Romeo Redux: Flip The Bird by Kym Brunner
"You've got two minutes to buy a new mouse and get back out here or that hawk will be long gone," Dad warned, his bushy eyebrows pinched together.
"Yeah, I got stuff to do before I meet up with Lauren," Lincoln chimed in, flexing his softball-sized muscles. "So make it snappy, butthead!"
I whipped open the door of the pet shop. Pete, the short, balding owner, wasn't at the register. 'Yo, Pete! I need help real quick," I yelled.
"He went into the back room," a female voice behind me said. My jaw dropped. Standing in front of me was the prettiest girl I'd ever seen in my almost fifteen years on earth. "What are you buying?" she asked.
"Oh, just a mouse," I told her.
"That's so sweet!" Her face lit up. "Do you mind if I watch while you pick it out?"
Mercer doesn't mind. He'd been totally focused on the red-tailed hawk he was going to capture and train to qualify as an apprentice falconer, but suddenly he doesn't want to tell this obviously pet-loving girl the mouse she picks out for him is destined to be raptor bait.
Mercer makes the capture with the help of his dad and big brother Lincoln, the bird he jokingly names Flip the Bird that he hopes will make him a full-fledged falconer and give him a chance to please his exacting father. But when he finds that the girl in the pet shop is a new student in his class, he finds his mind divided. Lucy is beautiful, and sweet, and funny, and she seems to prefer him over his well-muscled friend Reed.
The Bard said that the course of true love never did run smooth, as Mercer Buddie discovers when he and his family go over the university where his mom works as a cancer researcher and finds Lucy with her extreme animal welfare group H.A.L.T. picketing his Mom's office for using research animals. Lucy seems glad to see him and Mercer chats with her without mentioning what his parents do for a living.
And when they meet at school, she invites him to eat lunch with her and her friends. Mercer is happy to forgo meat at lunch to sit beside the lovely Lucy, but he knows he can't tell her the whole truth.
And then something happens that makes Mercer see the plot of Romeo and Juliet in a new light.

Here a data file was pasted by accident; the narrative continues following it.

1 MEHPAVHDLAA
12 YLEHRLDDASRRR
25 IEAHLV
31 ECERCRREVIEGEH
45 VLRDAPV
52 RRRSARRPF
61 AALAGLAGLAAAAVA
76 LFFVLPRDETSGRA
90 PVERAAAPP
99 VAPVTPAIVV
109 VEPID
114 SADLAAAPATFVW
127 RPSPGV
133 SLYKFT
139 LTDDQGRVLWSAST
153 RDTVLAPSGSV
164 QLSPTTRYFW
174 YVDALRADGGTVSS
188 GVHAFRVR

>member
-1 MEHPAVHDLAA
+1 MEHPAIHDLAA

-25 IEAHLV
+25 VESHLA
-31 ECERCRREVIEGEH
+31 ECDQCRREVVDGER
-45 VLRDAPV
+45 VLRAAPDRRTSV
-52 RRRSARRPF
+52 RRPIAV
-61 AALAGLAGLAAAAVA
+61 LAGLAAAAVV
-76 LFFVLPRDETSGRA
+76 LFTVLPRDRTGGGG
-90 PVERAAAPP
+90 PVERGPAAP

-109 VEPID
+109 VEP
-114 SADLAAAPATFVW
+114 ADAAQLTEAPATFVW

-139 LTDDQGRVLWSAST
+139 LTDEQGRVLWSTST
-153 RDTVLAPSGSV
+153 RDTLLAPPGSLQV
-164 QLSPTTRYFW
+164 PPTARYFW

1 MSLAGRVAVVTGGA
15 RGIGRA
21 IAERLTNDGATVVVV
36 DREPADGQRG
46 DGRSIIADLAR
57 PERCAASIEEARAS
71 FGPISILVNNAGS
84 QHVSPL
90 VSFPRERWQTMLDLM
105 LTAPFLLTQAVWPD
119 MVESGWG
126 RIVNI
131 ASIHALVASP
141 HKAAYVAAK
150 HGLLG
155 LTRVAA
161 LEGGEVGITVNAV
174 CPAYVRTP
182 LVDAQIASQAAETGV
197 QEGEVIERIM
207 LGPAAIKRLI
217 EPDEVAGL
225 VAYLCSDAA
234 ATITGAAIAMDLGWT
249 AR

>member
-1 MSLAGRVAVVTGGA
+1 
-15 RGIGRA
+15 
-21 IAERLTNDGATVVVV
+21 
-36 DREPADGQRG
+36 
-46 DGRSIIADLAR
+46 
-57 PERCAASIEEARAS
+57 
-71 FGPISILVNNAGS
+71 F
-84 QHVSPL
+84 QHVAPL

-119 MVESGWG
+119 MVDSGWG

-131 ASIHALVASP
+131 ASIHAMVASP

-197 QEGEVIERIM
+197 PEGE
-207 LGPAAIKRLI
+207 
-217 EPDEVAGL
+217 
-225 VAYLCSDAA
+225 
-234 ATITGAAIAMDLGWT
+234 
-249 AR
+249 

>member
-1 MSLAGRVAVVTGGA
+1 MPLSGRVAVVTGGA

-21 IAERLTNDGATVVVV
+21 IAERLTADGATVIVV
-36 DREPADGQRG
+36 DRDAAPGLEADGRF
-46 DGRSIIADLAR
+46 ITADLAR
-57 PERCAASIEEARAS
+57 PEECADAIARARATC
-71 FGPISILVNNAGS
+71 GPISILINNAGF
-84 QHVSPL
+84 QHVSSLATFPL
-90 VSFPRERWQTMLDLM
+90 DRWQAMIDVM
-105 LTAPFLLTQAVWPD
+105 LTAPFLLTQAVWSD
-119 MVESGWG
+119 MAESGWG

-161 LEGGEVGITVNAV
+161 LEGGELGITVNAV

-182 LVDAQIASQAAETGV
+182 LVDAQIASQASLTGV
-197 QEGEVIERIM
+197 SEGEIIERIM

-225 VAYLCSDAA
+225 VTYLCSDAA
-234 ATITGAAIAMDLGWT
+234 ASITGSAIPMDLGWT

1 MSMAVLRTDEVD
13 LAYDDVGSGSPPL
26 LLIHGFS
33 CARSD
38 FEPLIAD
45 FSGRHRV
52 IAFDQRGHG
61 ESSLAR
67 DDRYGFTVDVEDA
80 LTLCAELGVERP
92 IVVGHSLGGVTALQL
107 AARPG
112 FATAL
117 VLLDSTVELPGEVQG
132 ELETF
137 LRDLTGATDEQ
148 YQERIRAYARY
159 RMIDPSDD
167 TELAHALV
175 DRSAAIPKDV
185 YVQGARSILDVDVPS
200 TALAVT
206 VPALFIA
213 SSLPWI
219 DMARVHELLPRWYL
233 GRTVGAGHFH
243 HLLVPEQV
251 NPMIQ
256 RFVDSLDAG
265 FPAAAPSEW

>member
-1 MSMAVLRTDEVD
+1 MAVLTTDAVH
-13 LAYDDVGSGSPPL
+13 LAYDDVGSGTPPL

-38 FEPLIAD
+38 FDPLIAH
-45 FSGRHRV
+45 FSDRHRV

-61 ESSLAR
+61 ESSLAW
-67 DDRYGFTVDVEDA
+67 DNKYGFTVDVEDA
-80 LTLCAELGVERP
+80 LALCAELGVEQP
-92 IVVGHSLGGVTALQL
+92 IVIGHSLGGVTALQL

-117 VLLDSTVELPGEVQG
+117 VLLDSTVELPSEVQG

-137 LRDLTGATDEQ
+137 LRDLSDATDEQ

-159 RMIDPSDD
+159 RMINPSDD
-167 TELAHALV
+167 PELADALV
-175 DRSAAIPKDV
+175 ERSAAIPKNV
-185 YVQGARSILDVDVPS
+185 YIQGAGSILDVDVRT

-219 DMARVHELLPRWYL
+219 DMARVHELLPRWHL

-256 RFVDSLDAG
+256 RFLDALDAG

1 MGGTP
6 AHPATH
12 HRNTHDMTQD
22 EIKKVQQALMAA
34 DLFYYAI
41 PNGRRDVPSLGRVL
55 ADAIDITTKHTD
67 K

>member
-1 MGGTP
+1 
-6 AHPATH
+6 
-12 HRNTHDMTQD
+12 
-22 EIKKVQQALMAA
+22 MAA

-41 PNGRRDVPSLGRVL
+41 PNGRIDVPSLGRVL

Happily chowing down on a trio of corn dogs with his family at the local fair, Mercer hears something that makes him freeze in mid-gulp.
"Frieda, isn't that the woman who's the director of that research lab?"
The woman answered,"Oh, Lord, I believe it is, Jerry." Both of them wore red HALT sweatshirts and carried hand-made protest signs. I groaned when I heard Lucy's father say, "How do you live with yourself, lady?"
My mom spun and faced her attacker. "Maybe you should find out what clinical research is all about before you spout any more false accusations!"
That's when Lucy appeared out of nowhere. "Who are you guys talking to?" She broke out in a huge grin. "Hey, Mercer!" She took two steps toward me when her dad grabbed her shoulder. "Let go!" she said."That's Mercer. The boy who came to the Wool-Mart protest with me yesterday, remember?"
It's the Capulets and the Montagues all over again, and Mercer finds himself right in the middle of the animal ethics wars. Both his parents come down hard on him. He's for protecting animals and admires his dad for working hard to rehabilitate injured raptors, but he's fine with zoos, falconry, and corn dogs, too. For the first time in his life, he finds himself at odds with his parents as well as with Lucy's family. Mercer realizes that he had to find his own way through this dilemma.
"Am I not allowed an opinion here?" he asks his father.
But threading the needle between the ethical values of both sides becomes harder when Mercer's parents are away and the HALT protesters break into and trash the Buddie's rehab center, destroying the medications, and freeing all the birds, including sick ones under treatment and Mercer's hawk Flip the Bird. Even his much loved owl Monocle is found dead, hanged by her trailing jesses, and Mercer and his little sister are left with the job of trying to rescue the missing birds.
Kym Bruner's forthcoming new novel, Flip the Bird (Houghton Mifflin Harcourt, 2016), manages to deal with the problems of teen romance and adult ethical choices honestly while allowing for plenty of humor in the ongoing struggle between nice guy Mercer and his realistically drawn, callow lady-killer brother Lincoln. This is a well realized novel, entertaining and absorbing, giving each issue its due, but one that never insults the reader's intelligence with simple solutions for the sake of a too facile happy ending. Solid reading fare for the thinking young adult reader.